Man Is Freed After 2 Days Stuck In Empty Restaurant's Grease Vent
No one can say with certainty why the 29-year-old decided to climb onto the roof of the Chinese restaurant, strip off his bulky jacket, and slide down the greasy vent wearing only a thin T-shirt.
Sgt. Ray Kelly, a public information officer for the Alameda County Sheriff's Office, told NPR the man has been "less than truthful about his true intentions."
But the objective seemed straightforward enough: "He's a pretty slender guy and based on the viscosity of the walls" coupled with the fact that "he took off his clothes, he probably thought he was going to slide right down," Kelly said.
It seemed like a solid plan. Until he got stuck.
It turned out, it wasn't a straight drop from the roof to the floor. After making it about 5 feet down the chute, the 5-foot-9-inch man hit a turn in the vent, forcing him into a semi-crouched position with his arms reaching up, immobilized over his head.
He stayed that way for two days.
Trapped and unable to move in any direction, he started calling out for help. But his desperate cries were muffled in the layers rancid oil that surrounded him until Wednesday morning when he was finally discovered by the owner of a neighboring business.
"I keep hearing this 'uh, uh' and I'm like, 'who can it be?'" Igor Campos, who owns Campos Tax Services in San Lorenzo, Calif., toldKGO TV.
Campos explained that the unrelenting noise finally piqued his curiosity and he set out to find out the source.
Kelly told NPR that Campos eventually walked around to the back side of the low-slung building until he was near the shuttered Chinese restaurant. "And that's when he figured out that there was a man trapped inside the ventilation shaft through the roof."
As Campos called 911 he tried to find out the identity of the man in the vent. "I kept asking questions like, 'What's your name?' " said Campos. "And he said, 'Just please help me... please don't hurt me.' I said, 'I'm not trying to hurt you, I'm trying to help you.'"
Getting the stuck man out proved to be fairly complicated.
"The fire department had to figure out a plan of attack to get him out. We couldn't reverse course and pull him back up because the chute had sharp edges that would have cut him. Plus he was covered head to toe in grease — it was like he had been dipped in oil — and we didn't want to yank him up and have him slide back down," Kelly said.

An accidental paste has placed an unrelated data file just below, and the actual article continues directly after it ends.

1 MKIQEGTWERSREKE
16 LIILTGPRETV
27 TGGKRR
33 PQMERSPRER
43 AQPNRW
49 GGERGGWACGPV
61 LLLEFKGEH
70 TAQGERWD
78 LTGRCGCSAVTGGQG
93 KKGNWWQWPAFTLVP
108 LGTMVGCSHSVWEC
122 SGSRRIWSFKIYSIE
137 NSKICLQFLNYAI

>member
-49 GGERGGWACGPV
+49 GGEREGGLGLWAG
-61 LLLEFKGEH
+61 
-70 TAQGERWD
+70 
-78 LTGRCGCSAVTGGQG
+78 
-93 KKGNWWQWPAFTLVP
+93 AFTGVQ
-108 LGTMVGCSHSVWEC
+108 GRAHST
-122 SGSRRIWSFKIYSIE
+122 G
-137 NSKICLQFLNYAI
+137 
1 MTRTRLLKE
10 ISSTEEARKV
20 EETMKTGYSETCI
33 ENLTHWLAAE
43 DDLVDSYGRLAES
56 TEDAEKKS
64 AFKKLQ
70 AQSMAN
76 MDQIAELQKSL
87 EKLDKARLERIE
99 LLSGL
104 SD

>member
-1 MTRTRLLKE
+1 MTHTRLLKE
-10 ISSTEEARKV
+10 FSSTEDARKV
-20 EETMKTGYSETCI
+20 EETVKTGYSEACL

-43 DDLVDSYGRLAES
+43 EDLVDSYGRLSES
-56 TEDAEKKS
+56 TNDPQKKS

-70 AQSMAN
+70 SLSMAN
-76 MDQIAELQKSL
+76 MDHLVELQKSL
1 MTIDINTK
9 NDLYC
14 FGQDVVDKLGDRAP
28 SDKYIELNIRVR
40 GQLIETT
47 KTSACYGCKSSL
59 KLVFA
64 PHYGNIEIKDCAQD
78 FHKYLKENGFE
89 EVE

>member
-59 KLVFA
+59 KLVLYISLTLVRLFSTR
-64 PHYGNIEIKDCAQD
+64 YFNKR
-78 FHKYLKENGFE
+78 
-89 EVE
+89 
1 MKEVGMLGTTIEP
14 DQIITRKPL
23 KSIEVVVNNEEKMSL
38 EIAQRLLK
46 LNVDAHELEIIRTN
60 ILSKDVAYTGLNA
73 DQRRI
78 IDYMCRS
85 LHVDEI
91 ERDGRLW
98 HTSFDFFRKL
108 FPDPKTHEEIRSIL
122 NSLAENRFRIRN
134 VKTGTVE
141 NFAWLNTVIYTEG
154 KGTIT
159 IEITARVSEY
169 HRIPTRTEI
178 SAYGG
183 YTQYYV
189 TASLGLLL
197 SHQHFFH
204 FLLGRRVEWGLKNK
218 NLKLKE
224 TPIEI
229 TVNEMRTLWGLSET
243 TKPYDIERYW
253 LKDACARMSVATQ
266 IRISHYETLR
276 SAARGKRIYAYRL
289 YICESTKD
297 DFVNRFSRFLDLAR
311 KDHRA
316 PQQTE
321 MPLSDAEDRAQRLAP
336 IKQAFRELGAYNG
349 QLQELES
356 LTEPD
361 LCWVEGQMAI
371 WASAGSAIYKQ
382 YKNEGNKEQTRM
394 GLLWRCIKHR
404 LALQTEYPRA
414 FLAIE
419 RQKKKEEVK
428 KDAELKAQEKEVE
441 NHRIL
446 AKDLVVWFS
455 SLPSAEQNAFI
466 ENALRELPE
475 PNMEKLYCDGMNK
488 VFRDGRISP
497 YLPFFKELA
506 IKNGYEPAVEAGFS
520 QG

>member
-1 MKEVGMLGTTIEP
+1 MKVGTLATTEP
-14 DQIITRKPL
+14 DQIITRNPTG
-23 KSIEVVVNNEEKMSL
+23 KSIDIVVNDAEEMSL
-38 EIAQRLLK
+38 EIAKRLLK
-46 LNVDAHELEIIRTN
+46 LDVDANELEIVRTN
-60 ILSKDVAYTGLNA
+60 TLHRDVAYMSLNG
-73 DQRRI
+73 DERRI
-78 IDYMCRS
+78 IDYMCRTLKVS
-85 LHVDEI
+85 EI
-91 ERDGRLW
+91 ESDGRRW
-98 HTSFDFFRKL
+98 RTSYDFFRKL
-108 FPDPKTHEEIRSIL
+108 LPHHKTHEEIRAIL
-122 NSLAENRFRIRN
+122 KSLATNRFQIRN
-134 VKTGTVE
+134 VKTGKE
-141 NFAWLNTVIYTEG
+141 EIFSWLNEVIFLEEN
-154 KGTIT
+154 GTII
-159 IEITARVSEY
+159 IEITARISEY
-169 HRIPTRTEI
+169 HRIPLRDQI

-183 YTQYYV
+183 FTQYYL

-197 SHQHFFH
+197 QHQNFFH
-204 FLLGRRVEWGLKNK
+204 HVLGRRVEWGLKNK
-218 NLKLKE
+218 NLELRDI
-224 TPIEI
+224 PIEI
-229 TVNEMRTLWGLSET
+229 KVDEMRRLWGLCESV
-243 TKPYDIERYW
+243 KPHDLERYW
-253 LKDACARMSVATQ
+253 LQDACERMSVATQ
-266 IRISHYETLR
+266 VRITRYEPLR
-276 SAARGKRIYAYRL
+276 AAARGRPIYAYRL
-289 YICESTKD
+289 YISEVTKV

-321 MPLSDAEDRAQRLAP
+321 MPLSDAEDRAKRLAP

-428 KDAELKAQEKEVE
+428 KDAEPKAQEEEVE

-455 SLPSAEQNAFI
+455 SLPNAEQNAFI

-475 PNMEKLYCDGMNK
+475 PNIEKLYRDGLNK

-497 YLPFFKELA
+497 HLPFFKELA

In the end, firefighters had to dismantle the steel ducting.
The weather, the position of his body and the condition of the greasy vent had been brutal on the man. "Given another day, there's a good chance he may not have made it. He might not have survived much longer," Kelly said.
When firefighters pulled him out, the man was dehydrated, exhausted, cold and confused. Also, because his arms had been forced over his head and he was in a squat for such a long time, his limbs had gone numb.
He was transferred to a local hospital as quickly as they could load him into an ambulance. As of Thursday, Kelly said, the man is expected to make a full recovery.
"He's all cleaned up and rehydrated," said Kelly, noting that it must have taken hours to rid the man of the "horrible smell."
As for criminal charges, there aren't any for now.
"We know sometimes suspects try to break into businesses to steal copper wire and plumbing and recycling for money. This appears to be something along those lines but not every solution is jail," Kelly said, adding that a police report has been filed and that "he may be charged at a later time."
"But we decided to be a little compassionate. We figured he's been through enough and it is in the holiday spirit," Kelly said.
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